Anderson v. City of Seattle

Annotate this Case

78 Wn.2d 201 (1970)

471 P.2d 87

REIFF M. ANDERSON et al., Appellants, v. THE CITY OF SEATTLE et al., Respondents. EDNA M. BRIZENDINE et al., Appellants, v. THE CITY OF SEATTLE et al., Respondents.[*]

Nos. 40768, 40769.

The Supreme Court of Washington, En Banc.

June 18, 1970.


This is a consolidated appeal by the plaintiffs from summary judgments and orders of dismissal entered upon motions by the defendant city in two actions for increased pensions. Plaintiffs in cause No. 40768 are 44 former Seattle police officers who were retired for disability pursuant to RCW 41.20.060 prior to June 8, 1961. Plaintiffs *202 in cause No. 40769 are 12 widows of Seattle policemen killed in the line of duty, who were granted pensions under RCW 41.20.080 prior to June 8, 1961.

At the time each plaintiff was granted a pension, the relevant statutes provided for a pension equal to a percentage of the salary attached to the position held by the policeman at the time of his retirement or death. In 1961, these statutes were each amended to provide for pensions equal to a percentage of the salary "at any time hereafter attached to the position." Laws of 1961, ch. 191, §§ 2 and 3 (effective June 8, 1961). Under these amendments, the pensions fluctuate to maintain a proportionate relationship to current salary levels. This fluctuation has translated into steadily increasing pension payments.

The issue raised by these appeals is whether the changes effected by the 1961 amendments apply retrospectively, thereby benefiting the plaintiffs, or apply prospectively only. The trial court ruled against the plaintiffs' contention that these amendments operate retrospectively.

[1-3] Our resolution of this dispute is premised upon certain basic rules of statutory construction:

(1) It is neither the function nor the prerogative of courts to modify legislative enactments. King County v. Seattle, 70 Wn.2d 988, 425 P.2d 887 (1967); State v. Spino, 61 Wn.2d 246, 377 P.2d 868 (1963).

(2) The proper objective of all statutory construction is to ascertain and give effect to the legislative intent where that intent is not made explicit in the statute itself. E.g., In re Estate of Kurtzman, 65 Wn.2d 260, 396 P.2d 786 (1964); McKenzie v. Mukilteo Water Dist., 4 Wn.2d 103, 102 P.2d 251 (1940); Shorts v. Seattle, 95 Wash. 531, 164 P. 239 (1917).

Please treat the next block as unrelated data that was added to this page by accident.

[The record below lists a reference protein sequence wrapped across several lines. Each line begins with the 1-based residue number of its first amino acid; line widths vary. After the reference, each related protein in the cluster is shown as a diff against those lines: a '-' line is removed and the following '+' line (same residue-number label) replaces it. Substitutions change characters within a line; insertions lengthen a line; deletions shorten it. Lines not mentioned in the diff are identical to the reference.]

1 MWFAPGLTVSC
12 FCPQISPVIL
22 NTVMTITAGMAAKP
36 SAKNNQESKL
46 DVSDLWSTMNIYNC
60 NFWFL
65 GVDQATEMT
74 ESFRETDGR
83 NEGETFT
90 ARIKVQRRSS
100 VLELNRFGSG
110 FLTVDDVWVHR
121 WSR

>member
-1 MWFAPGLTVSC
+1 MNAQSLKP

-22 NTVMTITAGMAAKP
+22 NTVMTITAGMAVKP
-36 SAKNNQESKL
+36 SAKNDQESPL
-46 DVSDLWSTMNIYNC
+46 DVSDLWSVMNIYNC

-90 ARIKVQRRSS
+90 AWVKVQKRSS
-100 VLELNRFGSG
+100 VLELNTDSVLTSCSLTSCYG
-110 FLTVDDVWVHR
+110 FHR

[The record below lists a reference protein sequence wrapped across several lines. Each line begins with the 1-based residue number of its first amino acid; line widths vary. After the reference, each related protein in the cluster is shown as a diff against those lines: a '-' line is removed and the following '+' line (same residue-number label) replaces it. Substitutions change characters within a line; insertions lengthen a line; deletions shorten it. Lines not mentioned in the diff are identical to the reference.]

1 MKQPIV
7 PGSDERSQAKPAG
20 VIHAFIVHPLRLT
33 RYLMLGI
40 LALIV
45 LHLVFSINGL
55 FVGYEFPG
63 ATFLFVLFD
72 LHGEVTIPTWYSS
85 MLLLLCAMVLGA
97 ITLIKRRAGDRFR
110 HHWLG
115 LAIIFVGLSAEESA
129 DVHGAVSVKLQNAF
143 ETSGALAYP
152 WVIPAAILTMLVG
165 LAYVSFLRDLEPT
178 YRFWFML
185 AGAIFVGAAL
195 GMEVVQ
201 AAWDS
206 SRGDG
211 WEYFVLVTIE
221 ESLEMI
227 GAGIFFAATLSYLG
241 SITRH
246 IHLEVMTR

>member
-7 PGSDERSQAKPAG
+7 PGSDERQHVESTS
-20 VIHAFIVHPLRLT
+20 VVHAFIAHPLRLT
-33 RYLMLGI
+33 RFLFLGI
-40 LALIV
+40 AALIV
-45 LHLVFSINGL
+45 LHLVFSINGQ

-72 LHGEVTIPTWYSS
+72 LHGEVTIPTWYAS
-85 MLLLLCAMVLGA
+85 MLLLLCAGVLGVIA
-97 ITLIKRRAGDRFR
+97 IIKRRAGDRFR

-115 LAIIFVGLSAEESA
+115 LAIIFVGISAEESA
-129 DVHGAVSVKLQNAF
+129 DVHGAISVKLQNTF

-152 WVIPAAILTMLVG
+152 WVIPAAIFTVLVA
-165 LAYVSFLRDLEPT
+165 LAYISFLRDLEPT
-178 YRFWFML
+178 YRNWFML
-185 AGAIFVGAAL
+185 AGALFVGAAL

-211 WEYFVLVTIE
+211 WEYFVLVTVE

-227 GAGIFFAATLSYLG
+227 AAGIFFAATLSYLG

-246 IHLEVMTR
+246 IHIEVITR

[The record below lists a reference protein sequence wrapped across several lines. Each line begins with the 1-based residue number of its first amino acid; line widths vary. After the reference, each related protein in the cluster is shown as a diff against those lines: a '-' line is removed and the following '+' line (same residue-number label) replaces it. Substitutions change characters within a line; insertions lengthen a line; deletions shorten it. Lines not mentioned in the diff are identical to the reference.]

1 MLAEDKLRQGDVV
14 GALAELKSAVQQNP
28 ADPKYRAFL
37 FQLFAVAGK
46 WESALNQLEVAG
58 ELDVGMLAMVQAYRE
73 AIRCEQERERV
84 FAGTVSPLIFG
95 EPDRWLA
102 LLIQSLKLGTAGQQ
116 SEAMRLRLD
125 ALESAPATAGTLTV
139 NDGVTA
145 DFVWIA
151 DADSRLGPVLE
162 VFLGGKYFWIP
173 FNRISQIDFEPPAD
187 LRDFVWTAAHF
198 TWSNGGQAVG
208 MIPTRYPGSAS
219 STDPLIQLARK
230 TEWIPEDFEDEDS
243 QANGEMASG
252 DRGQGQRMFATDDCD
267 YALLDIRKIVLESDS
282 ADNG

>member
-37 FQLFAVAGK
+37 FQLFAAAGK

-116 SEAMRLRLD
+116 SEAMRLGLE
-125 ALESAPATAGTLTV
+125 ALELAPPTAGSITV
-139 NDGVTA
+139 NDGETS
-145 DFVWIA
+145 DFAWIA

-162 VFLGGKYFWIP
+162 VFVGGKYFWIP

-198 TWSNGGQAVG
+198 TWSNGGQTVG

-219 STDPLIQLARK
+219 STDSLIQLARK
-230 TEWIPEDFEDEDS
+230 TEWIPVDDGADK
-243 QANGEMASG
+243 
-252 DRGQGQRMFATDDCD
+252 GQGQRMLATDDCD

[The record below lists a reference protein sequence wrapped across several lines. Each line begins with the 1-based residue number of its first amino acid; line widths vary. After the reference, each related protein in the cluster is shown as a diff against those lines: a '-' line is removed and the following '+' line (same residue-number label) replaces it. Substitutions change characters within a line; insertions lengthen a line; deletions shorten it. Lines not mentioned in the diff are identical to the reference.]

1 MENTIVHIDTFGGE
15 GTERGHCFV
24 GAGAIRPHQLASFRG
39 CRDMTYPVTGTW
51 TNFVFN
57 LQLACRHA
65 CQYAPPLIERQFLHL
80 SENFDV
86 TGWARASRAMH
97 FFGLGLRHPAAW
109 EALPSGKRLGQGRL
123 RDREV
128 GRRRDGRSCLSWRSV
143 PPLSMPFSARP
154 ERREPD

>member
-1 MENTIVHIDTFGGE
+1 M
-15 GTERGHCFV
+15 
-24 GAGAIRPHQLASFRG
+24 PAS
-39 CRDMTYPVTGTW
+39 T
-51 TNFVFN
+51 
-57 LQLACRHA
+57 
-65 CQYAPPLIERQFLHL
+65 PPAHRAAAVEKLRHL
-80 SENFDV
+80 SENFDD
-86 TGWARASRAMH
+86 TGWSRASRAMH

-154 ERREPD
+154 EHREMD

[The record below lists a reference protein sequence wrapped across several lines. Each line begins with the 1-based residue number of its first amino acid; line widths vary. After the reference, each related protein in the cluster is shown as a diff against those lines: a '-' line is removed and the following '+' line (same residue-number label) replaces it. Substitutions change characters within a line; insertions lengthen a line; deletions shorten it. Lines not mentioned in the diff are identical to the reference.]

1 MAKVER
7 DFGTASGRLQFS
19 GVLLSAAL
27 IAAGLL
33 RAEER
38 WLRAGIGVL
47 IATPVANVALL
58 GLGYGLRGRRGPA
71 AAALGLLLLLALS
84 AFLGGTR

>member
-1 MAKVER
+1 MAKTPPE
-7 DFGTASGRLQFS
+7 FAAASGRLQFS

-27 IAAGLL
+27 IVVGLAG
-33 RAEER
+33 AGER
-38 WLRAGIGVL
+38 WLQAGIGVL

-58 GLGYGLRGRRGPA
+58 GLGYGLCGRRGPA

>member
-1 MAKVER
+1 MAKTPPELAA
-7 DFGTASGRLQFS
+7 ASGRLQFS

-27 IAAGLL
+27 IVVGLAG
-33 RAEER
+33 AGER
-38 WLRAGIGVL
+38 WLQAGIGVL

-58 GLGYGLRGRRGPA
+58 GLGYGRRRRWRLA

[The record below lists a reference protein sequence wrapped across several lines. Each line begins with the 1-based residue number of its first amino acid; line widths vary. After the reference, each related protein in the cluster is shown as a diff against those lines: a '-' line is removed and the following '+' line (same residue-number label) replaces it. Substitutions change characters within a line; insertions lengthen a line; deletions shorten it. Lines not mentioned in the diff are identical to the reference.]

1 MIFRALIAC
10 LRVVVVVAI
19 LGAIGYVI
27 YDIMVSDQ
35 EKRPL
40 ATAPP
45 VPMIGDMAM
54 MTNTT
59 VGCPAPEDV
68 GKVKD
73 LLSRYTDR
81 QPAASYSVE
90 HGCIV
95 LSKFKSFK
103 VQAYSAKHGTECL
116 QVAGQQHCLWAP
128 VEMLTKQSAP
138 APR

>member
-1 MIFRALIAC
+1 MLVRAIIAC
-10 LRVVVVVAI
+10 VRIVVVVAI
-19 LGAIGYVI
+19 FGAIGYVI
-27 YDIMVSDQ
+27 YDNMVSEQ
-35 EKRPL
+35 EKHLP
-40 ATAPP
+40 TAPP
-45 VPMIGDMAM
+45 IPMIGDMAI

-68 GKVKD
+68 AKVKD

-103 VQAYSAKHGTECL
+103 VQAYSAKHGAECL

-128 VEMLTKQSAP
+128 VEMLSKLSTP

(3) A legislative enactment is presumed to apply prospectively only, and will not be held to apply retrospectively unless such legislative intent is clearly expressed or to be implied. E.g., see Bodine v. Department of Labor & Indus., 29 Wn.2d 879, 190 P.2d 89 (1948); Lynch v. Department of Labor & Indus., 19 Wn.2d 802, 145 P.2d 265 (1944).

*203 (4) Courts are not at liberty to speculate on legislative intent when the legislature itself has subsequently placed its own construction on prior enactments. State ex rel. Oregon R.R. & Navigation Co. v. Clausen, 63 Wash. 535, 116 P. 7 (1911); Cowiche Growers, Inc. v. Bates, 10 Wn.2d 585, 117 P.2d 624 (1941); Carpenter v. Butler, 32 Wn.2d 371, 201 P.2d 704 (1949).

[4] We have considered the contentions urged by the plaintiffs and find them overbalanced by the indicia of prospective intent in the terminology of the statutes. The 1961 enactments speak in forward-looking terms. When a policeman "becomes" disabled, the board "may ... retire" him and "order and direct that he be paid from the fund." (RCW 41.20.060.) Similarly, when a policeman "loses his life" in the line of duty, "leaving" a surviving spouse or child, the board "shall order and direct" pension payments. (RCW 41.20.080.) Such present and future tense language serves as a strong indication that the statutes were not intended to apply retrospectively. However, an intervening development, in the form of clarifying legislation, makes further discussion of other factors inappropriate and unnecessary.

While this appeal was pending before this court, the legislature enacted Laws of 1970, 1st Ex. Ses., ch. 37, § 2, which reads as follows: